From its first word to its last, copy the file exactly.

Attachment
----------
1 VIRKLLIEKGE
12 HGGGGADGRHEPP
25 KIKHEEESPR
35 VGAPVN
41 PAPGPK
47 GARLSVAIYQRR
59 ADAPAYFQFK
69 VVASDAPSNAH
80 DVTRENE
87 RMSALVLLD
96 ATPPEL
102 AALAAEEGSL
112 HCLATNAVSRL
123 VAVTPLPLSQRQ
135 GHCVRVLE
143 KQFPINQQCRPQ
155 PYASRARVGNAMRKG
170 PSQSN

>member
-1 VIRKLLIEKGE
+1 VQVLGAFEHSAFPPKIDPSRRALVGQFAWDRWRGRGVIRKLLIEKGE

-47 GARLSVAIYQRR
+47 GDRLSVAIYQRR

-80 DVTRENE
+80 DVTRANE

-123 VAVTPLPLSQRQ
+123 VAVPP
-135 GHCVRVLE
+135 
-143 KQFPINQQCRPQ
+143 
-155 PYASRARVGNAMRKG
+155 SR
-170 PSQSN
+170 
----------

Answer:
1 VIRKLLIEKGE
12 HGGGGADGRHEPP
25 KIKHEEESPR
35 VGAPVN
41 PAPGPK
47 GARLSVAIYQRR
59 ADAPAYFQFK
69 VVASDAPSNAH
80 DVTRENE
87 RMSALVLLD
96 ATPPEL
102 AALAAEEGSL
112 HCLATNAVSRL
123 VAVTPLPLSQRQ
135 GHCVRVLE
143 KQFPINQQCRPQ
155 PYASRARVGNAMRKG
170 PSQSN

>member
-1 VIRKLLIEKGE
+1 VQVLGAFEHSAFPPKIDPSRRALVGQFAWDRWRGRGVIRKLLIEKGE

-47 GARLSVAIYQRR
+47 GDRLSVAIYQRR

-80 DVTRENE
+80 DVTRANE

-123 VAVTPLPLSQRQ
+123 VAVPP
-135 GHCVRVLE
+135 
-143 KQFPINQQCRPQ
+143 
-155 PYASRARVGNAMRKG
+155 SR
-170 PSQSN
+170 